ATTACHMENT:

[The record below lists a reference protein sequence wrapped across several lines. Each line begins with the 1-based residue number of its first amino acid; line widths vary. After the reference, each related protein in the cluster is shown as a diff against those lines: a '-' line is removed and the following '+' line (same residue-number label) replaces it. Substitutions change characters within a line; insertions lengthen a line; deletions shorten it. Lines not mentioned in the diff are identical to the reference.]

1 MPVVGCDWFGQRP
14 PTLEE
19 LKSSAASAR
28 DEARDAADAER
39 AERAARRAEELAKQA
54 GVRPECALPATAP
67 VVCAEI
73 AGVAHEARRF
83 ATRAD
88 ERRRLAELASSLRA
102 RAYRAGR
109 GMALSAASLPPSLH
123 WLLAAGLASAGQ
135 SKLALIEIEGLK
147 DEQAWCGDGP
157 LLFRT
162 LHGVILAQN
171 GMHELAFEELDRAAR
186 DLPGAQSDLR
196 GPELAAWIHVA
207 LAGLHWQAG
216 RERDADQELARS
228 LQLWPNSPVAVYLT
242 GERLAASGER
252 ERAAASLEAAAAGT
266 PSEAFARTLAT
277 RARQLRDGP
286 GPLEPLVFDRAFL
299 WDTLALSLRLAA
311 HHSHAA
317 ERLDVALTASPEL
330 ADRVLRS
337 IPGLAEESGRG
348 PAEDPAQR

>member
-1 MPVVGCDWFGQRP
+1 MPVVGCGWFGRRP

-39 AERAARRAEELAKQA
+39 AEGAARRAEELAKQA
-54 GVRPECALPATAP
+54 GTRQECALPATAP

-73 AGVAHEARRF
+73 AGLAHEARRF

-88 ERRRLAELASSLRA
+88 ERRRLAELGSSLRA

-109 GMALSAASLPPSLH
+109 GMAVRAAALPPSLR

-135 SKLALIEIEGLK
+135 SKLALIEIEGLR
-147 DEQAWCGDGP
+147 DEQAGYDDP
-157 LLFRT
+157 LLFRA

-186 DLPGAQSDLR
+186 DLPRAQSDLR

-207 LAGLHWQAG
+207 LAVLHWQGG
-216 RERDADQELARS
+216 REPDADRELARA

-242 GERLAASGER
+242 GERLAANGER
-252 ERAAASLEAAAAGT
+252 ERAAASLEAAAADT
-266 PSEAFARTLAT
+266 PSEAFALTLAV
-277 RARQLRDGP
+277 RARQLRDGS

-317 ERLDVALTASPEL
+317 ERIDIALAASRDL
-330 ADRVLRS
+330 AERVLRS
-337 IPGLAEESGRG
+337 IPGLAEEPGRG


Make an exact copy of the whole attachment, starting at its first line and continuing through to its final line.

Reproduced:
[The record below lists a reference protein sequence wrapped across several lines. Each line begins with the 1-based residue number of its first amino acid; line widths vary. After the reference, each related protein in the cluster is shown as a diff against those lines: a '-' line is removed and the following '+' line (same residue-number label) replaces it. Substitutions change characters within a line; insertions lengthen a line; deletions shorten it. Lines not mentioned in the diff are identical to the reference.]

1 MPVVGCDWFGQRP
14 PTLEE
19 LKSSAASAR
28 DEARDAADAER
39 AERAARRAEELAKQA
54 GVRPECALPATAP
67 VVCAEI
73 AGVAHEARRF
83 ATRAD
88 ERRRLAELASSLRA
102 RAYRAGR
109 GMALSAASLPPSLH
123 WLLAAGLASAGQ
135 SKLALIEIEGLK
147 DEQAWCGDGP
157 LLFRT
162 LHGVILAQN
171 GMHELAFEELDRAAR
186 DLPGAQSDLR
196 GPELAAWIHVA
207 LAGLHWQAG
216 RERDADQELARS
228 LQLWPNSPVAVYLT
242 GERLAASGER
252 ERAAASLEAAAAGT
266 PSEAFARTLAT
277 RARQLRDGP
286 GPLEPLVFDRAFL
299 WDTLALSLRLAA
311 HHSHAA
317 ERLDVALTASPEL
330 ADRVLRS
337 IPGLAEESGRG
348 PAEDPAQR

>member
-1 MPVVGCDWFGQRP
+1 MPVVGCGWFGRRP

-39 AERAARRAEELAKQA
+39 AEGAARRAEELAKQA
-54 GVRPECALPATAP
+54 GTRQECALPATAP

-73 AGVAHEARRF
+73 AGLAHEARRF

-88 ERRRLAELASSLRA
+88 ERRRLAELGSSLRA

-109 GMALSAASLPPSLH
+109 GMAVRAAALPPSLR

-135 SKLALIEIEGLK
+135 SKLALIEIEGLR
-147 DEQAWCGDGP
+147 DEQAGYDDP
-157 LLFRT
+157 LLFRA

-186 DLPGAQSDLR
+186 DLPRAQSDLR

-207 LAGLHWQAG
+207 LAVLHWQGG
-216 RERDADQELARS
+216 REPDADRELARA

-242 GERLAASGER
+242 GERLAANGER
-252 ERAAASLEAAAAGT
+252 ERAAASLEAAAADT
-266 PSEAFARTLAT
+266 PSEAFALTLAV
-277 RARQLRDGP
+277 RARQLRDGS

-317 ERLDVALTASPEL
+317 ERIDIALAASRDL
-330 ADRVLRS
+330 AERVLRS
-337 IPGLAEESGRG
+337 IPGLAEEPGRG